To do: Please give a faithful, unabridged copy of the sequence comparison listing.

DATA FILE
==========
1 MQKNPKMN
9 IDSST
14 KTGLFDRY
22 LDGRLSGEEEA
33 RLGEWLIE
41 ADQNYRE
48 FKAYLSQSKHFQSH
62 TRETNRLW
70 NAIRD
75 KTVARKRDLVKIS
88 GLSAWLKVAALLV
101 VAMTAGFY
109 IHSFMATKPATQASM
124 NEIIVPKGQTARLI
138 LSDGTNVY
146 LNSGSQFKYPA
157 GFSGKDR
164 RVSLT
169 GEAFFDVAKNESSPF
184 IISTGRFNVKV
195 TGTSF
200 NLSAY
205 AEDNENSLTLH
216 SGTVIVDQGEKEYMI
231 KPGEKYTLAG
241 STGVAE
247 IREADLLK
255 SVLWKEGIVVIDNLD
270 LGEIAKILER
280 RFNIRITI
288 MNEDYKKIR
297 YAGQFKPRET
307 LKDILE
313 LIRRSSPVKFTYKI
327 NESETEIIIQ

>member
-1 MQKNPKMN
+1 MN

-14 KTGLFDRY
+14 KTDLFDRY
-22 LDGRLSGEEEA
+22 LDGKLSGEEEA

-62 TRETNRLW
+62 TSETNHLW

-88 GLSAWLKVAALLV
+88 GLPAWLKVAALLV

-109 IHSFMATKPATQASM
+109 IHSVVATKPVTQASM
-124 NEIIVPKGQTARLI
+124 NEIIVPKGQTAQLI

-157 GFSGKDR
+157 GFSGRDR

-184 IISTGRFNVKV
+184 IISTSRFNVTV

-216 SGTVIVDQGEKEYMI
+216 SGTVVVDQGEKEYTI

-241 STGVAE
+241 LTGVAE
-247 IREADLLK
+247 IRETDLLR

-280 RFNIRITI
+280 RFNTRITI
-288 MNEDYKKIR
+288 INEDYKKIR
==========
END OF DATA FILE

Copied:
1 MQKNPKMN
9 IDSST
14 KTGLFDRY
22 LDGRLSGEEEA
33 RLGEWLIE
41 ADQNYRE
48 FKAYLSQSKHFQSH
62 TRETNRLW
70 NAIRD
75 KTVARKRDLVKIS
88 GLSAWLKVAALLV
101 VAMTAGFY
109 IHSFMATKPATQASM
124 NEIIVPKGQTARLI
138 LSDGTNVY
146 LNSGSQFKYPA
157 GFSGKDR
164 RVSLT
169 GEAFFDVAKNESSPF
184 IISTGRFNVKV
195 TGTSF
200 NLSAY
205 AEDNENSLTLH
216 SGTVIVDQGEKEYMI
231 KPGEKYTLAG
241 STGVAE
247 IREADLLK
255 SVLWKEGIVVIDNLD
270 LGEIAKILER
280 RFNIRITI
288 MNEDYKKIR
297 YAGQFKPRET
307 LKDILE
313 LIRRSSPVKFTYKI
327 NESETEIIIQ

>member
-1 MQKNPKMN
+1 MN

-14 KTGLFDRY
+14 KTDLFDRY
-22 LDGRLSGEEEA
+22 LDGKLSGEEEA

-62 TRETNRLW
+62 TSETNHLW

-88 GLSAWLKVAALLV
+88 GLPAWLKVAALLV

-109 IHSFMATKPATQASM
+109 IHSVVATKPVTQASM
-124 NEIIVPKGQTARLI
+124 NEIIVPKGQTAQLI

-157 GFSGKDR
+157 GFSGRDR

-184 IISTGRFNVKV
+184 IISTSRFNVTV

-216 SGTVIVDQGEKEYMI
+216 SGTVVVDQGEKEYTI

-241 STGVAE
+241 LTGVAE
-247 IREADLLK
+247 IRETDLLR

-280 RFNIRITI
+280 RFNTRITI
-288 MNEDYKKIR
+288 INEDYKKIR